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Our 300,000 partners around the globe have diverse views about a wide range of topics. Regardless of that spectrum of beliefs, Starbucks has been and remains a non-political organization. We do not support any political or religious cause. Additionally, neither Starbucks nor the company’s chairman, president and ceo Howard Schultz provide financial support to the Israeli government and/or the Israeli Army in any way.
What we do believe in, and remain focused on, is staying true to our company’s long-standing heritage – simply connecting with our partners and customers over a cup of high quality coffee and offering the best experience possible to them – regardless of geographical location.
Questions and Answers:
Is it true that Starbucks or Howard Schultz provides financial support to Israel?
No. This is absolutely untrue. Rumors that Starbucks or Howard provides financial support to the Israeli government and/or the Israeli Army are unequivocally false. Starbucks is a publicly held company and as such, is required to disclose any corporate giving each year through a proxy statement.
Has Starbucks ever sent any of its profits to the Israeli government and/or Israeli army?
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Is it true that Starbucks closed its stores in Israel for political reasons?
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Do you have plans to re-open should the opportunity arise?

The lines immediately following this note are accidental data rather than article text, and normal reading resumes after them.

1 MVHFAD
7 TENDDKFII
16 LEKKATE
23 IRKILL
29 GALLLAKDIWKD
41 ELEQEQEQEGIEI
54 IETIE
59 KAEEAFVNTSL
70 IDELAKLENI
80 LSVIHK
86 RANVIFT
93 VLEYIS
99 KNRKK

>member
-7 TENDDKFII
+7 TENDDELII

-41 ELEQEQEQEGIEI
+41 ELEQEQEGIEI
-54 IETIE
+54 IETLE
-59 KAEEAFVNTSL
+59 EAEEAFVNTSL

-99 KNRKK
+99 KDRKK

We decided to dissolve our partnership in Israel in 2003 due to the on-going operational challenges that we experienced in that market.
When and where the business case makes sense and we see a fit for the Starbucks brand in a market we will work closely with a local partner to assess the feasibility of offering our brand to that community. We will therefore continue to assess all opportunities on this basis. At present, we will continue to grow our business in the Middle East as we have been very gratified by the strong reception of the brand in the region. We continue to work closely with our business partner, the Alshaya Group, in developing our plans for the region.
Do you work with a Middle East partner to operate Starbucks stores?
Through a licensing agreement with trading partner and licensee MH Alshaya WLL, a private Kuwait family business, Starbucks has operated in the Middle East since 1999. Today Alshaya Group, recognized as one of the leading and most influential retailing franchisees in the region, operates nearly 600 Starbucks stores in the Middle East and Levant region. In addition to its Starbucks stores, the Alshaya Group operates more than 2,600 retail stores in the Middle East, Russia and North Africa, providing jobs for more than 40,000 employees of more than 110 nationalities.
We are extremely fortunate and proud to have forged a successful partnership for the past fifteen years and look forward to building on this success.